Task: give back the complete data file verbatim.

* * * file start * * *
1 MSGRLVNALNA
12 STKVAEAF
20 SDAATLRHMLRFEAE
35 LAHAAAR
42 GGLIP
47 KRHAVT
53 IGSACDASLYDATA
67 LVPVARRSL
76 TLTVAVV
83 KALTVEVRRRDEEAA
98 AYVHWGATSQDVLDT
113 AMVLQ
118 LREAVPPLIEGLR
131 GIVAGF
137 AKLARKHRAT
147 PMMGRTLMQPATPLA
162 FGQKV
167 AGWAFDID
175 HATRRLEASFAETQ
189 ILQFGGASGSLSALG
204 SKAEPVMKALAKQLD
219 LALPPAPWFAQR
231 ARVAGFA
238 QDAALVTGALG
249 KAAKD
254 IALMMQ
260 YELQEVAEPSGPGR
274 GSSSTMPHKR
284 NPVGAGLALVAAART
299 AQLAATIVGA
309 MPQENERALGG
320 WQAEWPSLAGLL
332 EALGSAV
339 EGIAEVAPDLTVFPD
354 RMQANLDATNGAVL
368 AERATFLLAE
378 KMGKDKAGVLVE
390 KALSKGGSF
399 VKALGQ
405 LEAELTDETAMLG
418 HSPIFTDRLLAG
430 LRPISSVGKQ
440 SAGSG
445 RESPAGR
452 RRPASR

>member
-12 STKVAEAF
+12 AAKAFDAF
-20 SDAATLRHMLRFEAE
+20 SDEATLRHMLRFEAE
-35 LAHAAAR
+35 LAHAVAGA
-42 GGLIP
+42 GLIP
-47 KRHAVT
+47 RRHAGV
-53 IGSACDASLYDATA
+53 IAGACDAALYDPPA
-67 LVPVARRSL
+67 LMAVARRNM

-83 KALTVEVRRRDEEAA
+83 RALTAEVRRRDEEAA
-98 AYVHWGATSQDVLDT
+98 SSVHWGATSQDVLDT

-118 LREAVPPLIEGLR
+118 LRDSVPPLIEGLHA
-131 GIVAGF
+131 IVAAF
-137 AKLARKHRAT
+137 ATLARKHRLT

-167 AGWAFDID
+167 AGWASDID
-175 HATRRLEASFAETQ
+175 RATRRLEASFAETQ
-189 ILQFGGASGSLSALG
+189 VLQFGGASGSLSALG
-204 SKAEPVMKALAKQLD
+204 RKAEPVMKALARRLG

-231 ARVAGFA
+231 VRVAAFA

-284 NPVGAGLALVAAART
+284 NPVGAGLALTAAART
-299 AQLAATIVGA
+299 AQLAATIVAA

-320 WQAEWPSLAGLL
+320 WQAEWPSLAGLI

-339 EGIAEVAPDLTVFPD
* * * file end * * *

1 MSGRLVNALNA
12 STKVAEAF
20 SDAATLRHMLRFEAE
35 LAHAAAR
42 GGLIP
47 KRHAVT
53 IGSACDASLYDATA
67 LVPVARRSL
76 TLTVAVV
83 KALTVEVRRRDEEAA
98 AYVHWGATSQDVLDT
113 AMVLQ
118 LREAVPPLIEGLR
131 GIVAGF
137 AKLARKHRAT
147 PMMGRTLMQPATPLA
162 FGQKV
167 AGWAFDID
175 HATRRLEASFAETQ
189 ILQFGGASGSLSALG
204 SKAEPVMKALAKQLD
219 LALPPAPWFAQR
231 ARVAGFA
238 QDAALVTGALG
249 KAAKD
254 IALMMQ
260 YELQEVAEPSGPGR
274 GSSSTMPHKR
284 NPVGAGLALVAAART
299 AQLAATIVGA
309 MPQENERALGG
320 WQAEWPSLAGLL
332 EALGSAV
339 EGIAEVAPDLTVFPD
354 RMQANLDATNGAVL
368 AERATFLLAE
378 KMGKDKAGVLVE
390 KALSKGGSF
399 VKALGQ
405 LEAELTDETAMLG
418 HSPIFTDRLLAG
430 LRPISSVGKQ
440 SAGSG
445 RESPAGR
452 RRPASR

>member
-12 STKVAEAF
+12 AAKAFDAF
-20 SDAATLRHMLRFEAE
+20 SDEATLRHMLRFEAE
-35 LAHAAAR
+35 LAHAVAGA
-42 GGLIP
+42 GLIP
-47 KRHAVT
+47 RRHAGV
-53 IGSACDASLYDATA
+53 IAGACDAALYDPPA
-67 LVPVARRSL
+67 LMAVARRNM

-83 KALTVEVRRRDEEAA
+83 RALTAEVRRRDEEAA
-98 AYVHWGATSQDVLDT
+98 SSVHWGATSQDVLDT

-118 LREAVPPLIEGLR
+118 LRDSVPPLIEGLHA
-131 GIVAGF
+131 IVAAF
-137 AKLARKHRAT
+137 ATLARKHRLT

-167 AGWAFDID
+167 AGWASDID
-175 HATRRLEASFAETQ
+175 RATRRLEASFAETQ
-189 ILQFGGASGSLSALG
+189 VLQFGGASGSLSALG
-204 SKAEPVMKALAKQLD
+204 RKAEPVMKALARRLG

-231 ARVAGFA
+231 VRVAAFA

-284 NPVGAGLALVAAART
+284 NPVGAGLALTAAART
-299 AQLAATIVGA
+299 AQLAATIVAA

-320 WQAEWPSLAGLL
+320 WQAEWPSLAGLI

-339 EGIAEVAPDLTVFPD